Since the #metoo campaign went viral, many necessary and important conversations have begun. We dragged the truth about sexual harassment and assault into the light of day, exposing the fact that a disturbing amount of people–especially women–have experienced some form of sexual violence in their lifetimes. Discussions about support and awareness have taken beautiful seed. Rape culture is finally being acknowledged on a wide-spread scale. But there’s one discussion that, while important, has not been able to take place without sounding horribly offensive. That is the conversation about the fact that not all traumatic experiences are the same.
Let me start by saying this: trauma is subjective. The development of post-traumatic stress disorder and other traumatic responses is not only determined by the inciting event. The victim’s biological makeup, personal history, and support system also play a significant role. As do the nuances of the event, which may not appear in the categorizing of the event. It is possible for one person to be more traumatized by having her breasts fondled on a bus than another person who was forcibly raped–really–simply because of all those factors; even though most people would likely say, if made to choose, that they’d rather have their breasts fondled than be forcibly raped. Our anxieties and personal biases create hierarchies of trauma, but that’s not how trauma actually works. There is no way to say that “my trauma was worse than yours,” and even if there was, it would be a silly, disrespectful thing to say. Take it from someone with PTSD: being traumatized is not something to aspire toward.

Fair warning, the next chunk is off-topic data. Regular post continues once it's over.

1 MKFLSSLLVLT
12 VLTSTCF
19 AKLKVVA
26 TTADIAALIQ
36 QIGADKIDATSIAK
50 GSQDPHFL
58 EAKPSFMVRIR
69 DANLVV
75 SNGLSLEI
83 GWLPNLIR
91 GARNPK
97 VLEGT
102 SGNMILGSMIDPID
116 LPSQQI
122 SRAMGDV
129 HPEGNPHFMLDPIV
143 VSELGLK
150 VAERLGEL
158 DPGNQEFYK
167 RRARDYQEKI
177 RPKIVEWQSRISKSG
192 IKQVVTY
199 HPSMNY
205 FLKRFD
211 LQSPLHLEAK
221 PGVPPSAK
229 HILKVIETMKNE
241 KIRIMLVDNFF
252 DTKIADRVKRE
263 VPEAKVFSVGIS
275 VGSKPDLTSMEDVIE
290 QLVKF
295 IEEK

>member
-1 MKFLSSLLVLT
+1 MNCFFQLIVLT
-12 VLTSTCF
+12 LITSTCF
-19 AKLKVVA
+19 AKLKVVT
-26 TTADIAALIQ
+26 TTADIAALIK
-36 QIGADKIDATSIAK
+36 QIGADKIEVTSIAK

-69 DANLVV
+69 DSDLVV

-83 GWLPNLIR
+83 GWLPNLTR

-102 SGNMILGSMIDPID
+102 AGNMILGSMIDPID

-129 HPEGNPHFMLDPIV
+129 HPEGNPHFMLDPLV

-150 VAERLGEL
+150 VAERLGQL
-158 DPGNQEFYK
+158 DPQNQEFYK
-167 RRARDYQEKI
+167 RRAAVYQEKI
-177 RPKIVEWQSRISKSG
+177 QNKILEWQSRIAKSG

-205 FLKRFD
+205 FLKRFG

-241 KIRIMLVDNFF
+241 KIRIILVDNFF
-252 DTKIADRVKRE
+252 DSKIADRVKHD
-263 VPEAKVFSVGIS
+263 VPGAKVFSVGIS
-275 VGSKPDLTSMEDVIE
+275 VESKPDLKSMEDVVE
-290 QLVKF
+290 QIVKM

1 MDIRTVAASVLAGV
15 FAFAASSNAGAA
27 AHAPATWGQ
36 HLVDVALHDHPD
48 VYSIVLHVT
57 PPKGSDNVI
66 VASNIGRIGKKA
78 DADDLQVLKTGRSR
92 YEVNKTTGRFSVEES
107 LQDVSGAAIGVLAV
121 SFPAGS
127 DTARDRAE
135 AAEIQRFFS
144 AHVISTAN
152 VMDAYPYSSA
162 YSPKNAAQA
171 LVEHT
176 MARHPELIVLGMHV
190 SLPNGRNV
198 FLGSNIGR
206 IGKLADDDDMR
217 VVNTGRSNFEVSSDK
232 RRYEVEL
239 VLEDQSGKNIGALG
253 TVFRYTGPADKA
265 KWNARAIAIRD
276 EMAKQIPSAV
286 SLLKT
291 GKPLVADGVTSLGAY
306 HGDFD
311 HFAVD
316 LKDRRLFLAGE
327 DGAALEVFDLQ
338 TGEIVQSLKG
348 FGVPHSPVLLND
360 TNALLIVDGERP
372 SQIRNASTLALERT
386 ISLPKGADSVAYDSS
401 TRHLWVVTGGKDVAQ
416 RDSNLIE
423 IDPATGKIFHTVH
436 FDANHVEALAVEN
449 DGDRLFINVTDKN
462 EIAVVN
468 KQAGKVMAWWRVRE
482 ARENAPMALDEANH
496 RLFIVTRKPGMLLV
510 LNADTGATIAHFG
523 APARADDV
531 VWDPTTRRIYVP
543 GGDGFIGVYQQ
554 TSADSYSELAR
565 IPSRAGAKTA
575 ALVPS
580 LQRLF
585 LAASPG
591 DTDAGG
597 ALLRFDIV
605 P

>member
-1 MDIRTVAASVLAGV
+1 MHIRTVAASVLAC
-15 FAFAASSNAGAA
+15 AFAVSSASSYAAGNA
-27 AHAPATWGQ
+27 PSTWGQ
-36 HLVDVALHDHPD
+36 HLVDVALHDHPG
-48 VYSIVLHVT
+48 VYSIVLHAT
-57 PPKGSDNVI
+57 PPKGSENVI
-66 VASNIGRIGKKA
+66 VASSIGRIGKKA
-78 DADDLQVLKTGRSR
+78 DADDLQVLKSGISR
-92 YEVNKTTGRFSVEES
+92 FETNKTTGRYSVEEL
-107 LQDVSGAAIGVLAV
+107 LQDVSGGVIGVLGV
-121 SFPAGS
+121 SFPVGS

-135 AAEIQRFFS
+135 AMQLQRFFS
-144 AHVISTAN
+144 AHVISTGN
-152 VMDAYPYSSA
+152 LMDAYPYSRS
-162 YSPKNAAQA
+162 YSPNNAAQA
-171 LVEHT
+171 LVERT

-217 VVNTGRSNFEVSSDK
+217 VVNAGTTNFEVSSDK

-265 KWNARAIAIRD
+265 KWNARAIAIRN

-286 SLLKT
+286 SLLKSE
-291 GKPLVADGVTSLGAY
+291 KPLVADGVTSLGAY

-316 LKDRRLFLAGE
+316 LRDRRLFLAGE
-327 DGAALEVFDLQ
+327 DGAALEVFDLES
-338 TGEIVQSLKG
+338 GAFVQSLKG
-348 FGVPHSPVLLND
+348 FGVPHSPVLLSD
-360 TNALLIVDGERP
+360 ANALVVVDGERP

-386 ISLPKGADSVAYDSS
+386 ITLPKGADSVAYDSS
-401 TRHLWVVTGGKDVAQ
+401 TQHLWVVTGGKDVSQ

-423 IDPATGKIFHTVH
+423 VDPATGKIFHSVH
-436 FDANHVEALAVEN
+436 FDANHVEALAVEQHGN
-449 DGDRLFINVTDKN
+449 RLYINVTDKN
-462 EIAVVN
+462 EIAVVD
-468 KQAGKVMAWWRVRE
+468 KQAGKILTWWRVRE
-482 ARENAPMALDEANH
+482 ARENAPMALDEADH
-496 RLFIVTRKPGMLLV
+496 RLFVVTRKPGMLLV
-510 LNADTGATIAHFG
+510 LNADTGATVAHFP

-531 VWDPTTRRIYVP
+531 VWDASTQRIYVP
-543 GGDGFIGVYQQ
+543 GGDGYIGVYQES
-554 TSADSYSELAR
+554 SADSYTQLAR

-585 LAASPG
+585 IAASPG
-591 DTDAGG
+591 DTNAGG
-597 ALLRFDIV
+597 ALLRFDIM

I spent yesterday afternoon at a parenting seminar.
Correction: I spent yesterday afternoon at a parenting plan seminar. Because I am supposed to be preparing to design a co-parenting plan with the man who beat me, raped me, robbed me of the last few years of my childhood, and possibly even caused my son’s autism. And I am supposed to be doing this because he feels like it. And the fact that he feels like it matters because according to our judicial system, even a father who spent the last nine years completely neglecting his nine year old autistic son, who has never paid and still has not offered to pay a dime of child support, and who was charged with “Assault 4,” which means physical assault against a pregnant woman, even that guy has the right to make claims on his biological child.
There are a lot of things to celebrate about our judicial system. This past week, a judge from my hometown used the judicial system to salvage the lives and families of thousands of innocent people who were being detained and deported due to Donald Trump’s unconstitutional, anti-Muslim executive order. My abuser spent four years in a state prison because of our judicial system, and although I believe he deserved much more time, there are some countries in which he would have received no punishment at all. Some states, even. So I will concede that the judicial system can do a lot of good. But the lack of protocols in place to combat domestic abuse via Family Law court is an enormous failing, and one which is destroying my life.